A while back, I made a series of posts about a similar subject, but an even more challenging location – Torrance, California, where I grew up. I still consider it one of the most lifeless places I have seen, but because people I love still live there, I still visit from time to time. On one visit I tried to find beauty and wonder and nature growing through the cracks. I was surprised at how much I was able to find.

It is an important lesson, albeit one I don’t always manage to live by. It was good to find a reminder in the stairwell.

The Deluge Continues

This weekend offered a small break from the Vermont deluge, for most places. Alas, it was short-lived. The soggy weather pattern driven by an anomalous jet stream configuration has quickly returned. Last night we picked up almost two more inches of rain in a downpour that woke us from our sleep. This brings our July total to well over four inches. On July 8th.

If nothing else, the storms have lead to dramatic skies. I’ve been taking photos of many of the storms, and these sorts of images which are usually only visible a few times a summer have been nearly ubiquitous. Vermont is even beautiful when bludgeoned by repeated flash floods.

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Line of storms from the south. Second picture from summit of Snake Mountain

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Ragged downpour (from storms in first pictures) moves into Waterbury, a favored location for these thunderstorms.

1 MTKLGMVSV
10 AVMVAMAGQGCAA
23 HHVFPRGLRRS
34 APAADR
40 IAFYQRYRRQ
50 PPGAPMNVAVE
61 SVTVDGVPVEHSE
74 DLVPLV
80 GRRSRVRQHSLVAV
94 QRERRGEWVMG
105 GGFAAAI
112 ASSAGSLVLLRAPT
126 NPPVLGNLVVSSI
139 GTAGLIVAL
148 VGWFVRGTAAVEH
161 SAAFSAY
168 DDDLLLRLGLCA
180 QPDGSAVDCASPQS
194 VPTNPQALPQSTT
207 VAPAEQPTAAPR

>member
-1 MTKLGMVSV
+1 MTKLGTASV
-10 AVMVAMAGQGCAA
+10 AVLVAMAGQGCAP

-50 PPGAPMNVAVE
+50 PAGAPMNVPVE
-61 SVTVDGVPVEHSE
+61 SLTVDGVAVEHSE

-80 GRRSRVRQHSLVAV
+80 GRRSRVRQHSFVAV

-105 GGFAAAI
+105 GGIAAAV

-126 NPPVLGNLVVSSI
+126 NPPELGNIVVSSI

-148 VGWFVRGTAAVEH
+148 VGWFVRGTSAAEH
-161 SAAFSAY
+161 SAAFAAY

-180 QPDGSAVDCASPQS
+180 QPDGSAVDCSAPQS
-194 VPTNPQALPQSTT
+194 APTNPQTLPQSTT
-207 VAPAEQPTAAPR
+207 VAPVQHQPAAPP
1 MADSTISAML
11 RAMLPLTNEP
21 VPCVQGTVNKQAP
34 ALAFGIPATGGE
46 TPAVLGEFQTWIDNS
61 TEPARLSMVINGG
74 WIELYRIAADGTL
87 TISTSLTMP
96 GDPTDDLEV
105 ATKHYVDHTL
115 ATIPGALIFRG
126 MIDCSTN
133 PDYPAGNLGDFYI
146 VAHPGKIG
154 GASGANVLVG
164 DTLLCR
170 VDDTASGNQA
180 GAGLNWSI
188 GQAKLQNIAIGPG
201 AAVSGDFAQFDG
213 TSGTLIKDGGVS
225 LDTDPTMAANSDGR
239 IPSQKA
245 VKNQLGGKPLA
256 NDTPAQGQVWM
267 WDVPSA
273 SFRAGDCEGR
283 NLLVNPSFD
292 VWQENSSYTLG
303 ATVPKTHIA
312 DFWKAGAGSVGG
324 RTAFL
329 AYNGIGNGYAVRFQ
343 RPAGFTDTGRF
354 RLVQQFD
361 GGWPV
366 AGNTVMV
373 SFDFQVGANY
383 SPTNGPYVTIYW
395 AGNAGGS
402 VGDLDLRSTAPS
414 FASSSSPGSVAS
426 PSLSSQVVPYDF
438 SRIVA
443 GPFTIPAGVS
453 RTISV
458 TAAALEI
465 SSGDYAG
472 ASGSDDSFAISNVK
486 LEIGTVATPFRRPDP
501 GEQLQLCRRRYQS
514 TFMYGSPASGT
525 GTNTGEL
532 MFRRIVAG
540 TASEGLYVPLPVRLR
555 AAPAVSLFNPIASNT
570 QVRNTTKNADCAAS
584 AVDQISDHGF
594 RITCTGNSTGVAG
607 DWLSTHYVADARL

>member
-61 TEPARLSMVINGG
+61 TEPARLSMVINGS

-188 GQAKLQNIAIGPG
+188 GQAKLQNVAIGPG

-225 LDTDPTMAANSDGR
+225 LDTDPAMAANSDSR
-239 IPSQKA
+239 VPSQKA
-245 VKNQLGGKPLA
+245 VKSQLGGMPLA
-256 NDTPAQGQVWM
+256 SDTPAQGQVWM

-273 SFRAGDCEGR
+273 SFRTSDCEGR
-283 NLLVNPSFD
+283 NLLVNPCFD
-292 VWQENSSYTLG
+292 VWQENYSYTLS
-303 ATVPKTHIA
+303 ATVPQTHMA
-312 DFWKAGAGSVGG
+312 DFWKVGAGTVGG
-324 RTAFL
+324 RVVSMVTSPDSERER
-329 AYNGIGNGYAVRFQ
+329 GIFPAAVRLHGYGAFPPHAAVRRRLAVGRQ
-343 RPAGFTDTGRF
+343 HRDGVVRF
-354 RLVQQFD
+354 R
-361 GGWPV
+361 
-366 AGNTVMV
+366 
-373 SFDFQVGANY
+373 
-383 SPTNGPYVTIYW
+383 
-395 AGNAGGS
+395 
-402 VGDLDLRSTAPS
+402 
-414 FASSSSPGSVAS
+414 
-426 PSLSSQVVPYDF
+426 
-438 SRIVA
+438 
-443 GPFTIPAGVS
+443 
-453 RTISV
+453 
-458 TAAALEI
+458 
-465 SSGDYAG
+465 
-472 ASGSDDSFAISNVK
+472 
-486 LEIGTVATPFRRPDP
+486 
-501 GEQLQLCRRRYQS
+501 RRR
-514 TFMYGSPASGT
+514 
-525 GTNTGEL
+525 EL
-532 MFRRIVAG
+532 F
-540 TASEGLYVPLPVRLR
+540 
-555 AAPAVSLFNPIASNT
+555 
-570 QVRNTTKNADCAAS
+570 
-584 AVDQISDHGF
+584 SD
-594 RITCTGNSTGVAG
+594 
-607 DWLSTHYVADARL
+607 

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A downright explosive storm seen from afar. I think this one was over Brandon, Vermont.

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We’d taken a trip to Connecticut to see family and friends last weekend, and when leaving we had the interesting experience of driving straight towards this severe thunderstorm for about 15 minutes. We were in a race to get to our highway junction and shoot north away from the storm. Thankfully we succeeded before the storm slammed Hartford. The storm had an incredible looking structure with a flanking line and a main updraft tower that kept spouting cloud to ground lightning in front of us. This drive made me a bit nervous because at least one storm earlier that day had a tornado warning associated with it. The storm we saw might have had a wall cloud associated with it, but I couldn’t be sure. It didn’t produce a tornado but did get a severe thunderstorm warning.